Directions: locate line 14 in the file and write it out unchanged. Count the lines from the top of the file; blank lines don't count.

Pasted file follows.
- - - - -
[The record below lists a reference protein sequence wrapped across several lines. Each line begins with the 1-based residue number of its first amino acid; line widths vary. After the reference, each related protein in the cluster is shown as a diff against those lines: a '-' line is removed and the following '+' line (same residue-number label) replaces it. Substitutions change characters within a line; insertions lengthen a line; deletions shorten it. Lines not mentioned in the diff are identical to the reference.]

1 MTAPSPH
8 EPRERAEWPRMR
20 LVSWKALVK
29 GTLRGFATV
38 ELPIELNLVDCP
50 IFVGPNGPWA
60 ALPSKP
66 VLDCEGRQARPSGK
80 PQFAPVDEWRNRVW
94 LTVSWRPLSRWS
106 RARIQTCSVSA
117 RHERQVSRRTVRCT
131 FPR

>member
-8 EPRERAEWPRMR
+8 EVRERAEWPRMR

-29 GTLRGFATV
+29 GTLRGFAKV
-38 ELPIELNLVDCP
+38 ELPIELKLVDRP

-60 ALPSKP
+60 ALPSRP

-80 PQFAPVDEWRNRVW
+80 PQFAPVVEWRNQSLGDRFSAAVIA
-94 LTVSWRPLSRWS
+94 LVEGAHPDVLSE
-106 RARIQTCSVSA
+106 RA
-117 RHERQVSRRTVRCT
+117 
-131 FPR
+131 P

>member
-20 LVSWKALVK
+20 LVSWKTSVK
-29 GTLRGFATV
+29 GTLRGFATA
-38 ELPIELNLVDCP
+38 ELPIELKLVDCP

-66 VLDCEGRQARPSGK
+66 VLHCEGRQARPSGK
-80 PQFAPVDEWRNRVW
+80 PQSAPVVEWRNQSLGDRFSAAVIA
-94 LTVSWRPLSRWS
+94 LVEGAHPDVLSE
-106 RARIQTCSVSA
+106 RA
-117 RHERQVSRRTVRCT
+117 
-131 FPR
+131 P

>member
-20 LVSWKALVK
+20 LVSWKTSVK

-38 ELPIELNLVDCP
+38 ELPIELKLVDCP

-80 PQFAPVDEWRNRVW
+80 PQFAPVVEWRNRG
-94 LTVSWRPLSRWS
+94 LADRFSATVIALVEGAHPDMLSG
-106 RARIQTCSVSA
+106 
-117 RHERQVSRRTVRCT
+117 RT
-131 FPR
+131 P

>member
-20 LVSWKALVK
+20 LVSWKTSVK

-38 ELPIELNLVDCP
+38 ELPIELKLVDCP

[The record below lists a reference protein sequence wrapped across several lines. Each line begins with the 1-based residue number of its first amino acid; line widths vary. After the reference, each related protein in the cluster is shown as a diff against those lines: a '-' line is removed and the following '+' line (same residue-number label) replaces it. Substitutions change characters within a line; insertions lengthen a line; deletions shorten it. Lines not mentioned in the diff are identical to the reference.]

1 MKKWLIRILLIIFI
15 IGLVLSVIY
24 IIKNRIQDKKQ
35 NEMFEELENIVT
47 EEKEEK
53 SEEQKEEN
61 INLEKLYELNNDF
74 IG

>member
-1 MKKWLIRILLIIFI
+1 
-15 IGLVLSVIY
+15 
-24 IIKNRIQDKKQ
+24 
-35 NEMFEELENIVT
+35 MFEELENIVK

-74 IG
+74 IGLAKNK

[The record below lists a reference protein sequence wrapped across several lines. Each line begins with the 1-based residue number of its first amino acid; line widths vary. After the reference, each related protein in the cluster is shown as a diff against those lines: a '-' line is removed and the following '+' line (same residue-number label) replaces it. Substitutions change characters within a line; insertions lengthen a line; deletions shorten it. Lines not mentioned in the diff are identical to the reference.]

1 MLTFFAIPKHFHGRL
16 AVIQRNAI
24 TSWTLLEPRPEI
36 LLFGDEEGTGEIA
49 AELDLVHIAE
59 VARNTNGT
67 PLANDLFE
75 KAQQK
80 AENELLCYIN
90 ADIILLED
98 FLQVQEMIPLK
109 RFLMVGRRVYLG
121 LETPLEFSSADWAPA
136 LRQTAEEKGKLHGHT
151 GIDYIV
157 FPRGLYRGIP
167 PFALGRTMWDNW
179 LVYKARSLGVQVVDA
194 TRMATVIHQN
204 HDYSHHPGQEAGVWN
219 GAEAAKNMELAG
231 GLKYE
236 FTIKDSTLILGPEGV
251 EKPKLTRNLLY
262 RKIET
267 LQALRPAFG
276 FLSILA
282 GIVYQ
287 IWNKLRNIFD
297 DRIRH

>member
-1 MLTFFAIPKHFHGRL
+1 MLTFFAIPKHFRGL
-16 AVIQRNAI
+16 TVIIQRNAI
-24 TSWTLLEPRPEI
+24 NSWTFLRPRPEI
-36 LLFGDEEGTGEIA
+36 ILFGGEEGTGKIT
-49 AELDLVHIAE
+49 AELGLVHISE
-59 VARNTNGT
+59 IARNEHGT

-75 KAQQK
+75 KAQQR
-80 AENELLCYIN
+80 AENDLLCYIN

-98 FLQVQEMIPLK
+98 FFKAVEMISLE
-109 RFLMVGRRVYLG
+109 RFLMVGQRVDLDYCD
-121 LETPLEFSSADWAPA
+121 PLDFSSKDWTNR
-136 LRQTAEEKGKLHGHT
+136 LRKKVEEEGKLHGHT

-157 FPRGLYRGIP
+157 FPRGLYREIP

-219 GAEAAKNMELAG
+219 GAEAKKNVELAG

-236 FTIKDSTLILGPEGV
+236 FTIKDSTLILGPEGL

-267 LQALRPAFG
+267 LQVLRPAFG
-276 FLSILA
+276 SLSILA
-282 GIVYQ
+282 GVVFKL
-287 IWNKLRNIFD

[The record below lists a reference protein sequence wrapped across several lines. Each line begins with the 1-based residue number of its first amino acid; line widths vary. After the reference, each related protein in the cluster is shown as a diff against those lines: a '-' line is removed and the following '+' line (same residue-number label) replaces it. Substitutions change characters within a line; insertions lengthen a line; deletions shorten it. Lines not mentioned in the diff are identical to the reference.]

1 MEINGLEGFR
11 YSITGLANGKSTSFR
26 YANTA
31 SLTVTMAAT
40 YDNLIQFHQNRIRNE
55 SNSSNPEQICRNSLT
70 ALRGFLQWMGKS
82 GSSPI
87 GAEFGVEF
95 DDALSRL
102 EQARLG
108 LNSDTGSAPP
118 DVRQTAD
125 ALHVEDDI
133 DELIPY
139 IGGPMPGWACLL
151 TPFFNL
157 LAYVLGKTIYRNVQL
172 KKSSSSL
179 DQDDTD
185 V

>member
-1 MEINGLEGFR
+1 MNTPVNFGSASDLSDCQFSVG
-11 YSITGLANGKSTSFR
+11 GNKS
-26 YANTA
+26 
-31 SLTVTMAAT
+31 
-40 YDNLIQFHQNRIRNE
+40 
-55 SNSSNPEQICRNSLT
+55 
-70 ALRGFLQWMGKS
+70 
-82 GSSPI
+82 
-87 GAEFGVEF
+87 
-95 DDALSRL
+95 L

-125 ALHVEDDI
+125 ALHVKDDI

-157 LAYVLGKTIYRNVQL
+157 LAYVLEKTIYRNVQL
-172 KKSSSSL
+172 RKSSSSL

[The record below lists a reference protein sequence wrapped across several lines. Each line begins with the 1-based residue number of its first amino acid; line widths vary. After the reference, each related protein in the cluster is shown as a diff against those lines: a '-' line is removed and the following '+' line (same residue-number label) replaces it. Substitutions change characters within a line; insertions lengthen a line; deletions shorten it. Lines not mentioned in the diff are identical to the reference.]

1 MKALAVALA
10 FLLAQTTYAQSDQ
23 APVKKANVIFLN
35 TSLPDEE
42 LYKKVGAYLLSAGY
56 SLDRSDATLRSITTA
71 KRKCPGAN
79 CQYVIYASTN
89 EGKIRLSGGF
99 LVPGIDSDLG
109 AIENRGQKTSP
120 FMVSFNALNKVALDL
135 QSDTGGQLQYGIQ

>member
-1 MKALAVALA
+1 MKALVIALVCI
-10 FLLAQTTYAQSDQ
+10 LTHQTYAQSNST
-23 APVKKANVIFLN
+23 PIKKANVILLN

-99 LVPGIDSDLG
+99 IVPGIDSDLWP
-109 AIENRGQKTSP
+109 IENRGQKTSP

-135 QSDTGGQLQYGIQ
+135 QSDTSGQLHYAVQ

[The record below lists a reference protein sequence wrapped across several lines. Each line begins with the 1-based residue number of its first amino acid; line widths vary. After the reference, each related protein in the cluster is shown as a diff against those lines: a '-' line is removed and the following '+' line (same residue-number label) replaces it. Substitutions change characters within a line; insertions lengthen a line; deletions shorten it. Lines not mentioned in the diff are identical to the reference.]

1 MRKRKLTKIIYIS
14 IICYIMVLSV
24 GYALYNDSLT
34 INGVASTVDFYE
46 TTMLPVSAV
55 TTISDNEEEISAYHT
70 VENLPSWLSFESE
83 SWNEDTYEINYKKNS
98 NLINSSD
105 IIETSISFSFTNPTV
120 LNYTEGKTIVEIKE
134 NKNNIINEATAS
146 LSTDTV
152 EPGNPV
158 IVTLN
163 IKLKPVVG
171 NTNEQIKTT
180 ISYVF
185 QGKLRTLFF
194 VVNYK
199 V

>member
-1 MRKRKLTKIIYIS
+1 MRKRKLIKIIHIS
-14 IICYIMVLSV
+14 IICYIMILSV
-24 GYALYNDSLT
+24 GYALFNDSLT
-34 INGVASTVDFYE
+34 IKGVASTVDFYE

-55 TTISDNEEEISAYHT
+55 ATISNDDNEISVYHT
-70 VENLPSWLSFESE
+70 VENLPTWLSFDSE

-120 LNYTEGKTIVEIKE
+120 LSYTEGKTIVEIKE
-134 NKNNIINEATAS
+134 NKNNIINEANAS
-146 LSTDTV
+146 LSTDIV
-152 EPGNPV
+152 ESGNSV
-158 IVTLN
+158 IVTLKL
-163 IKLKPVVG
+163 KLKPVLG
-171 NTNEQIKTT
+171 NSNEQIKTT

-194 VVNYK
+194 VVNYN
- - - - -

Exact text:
131 FPR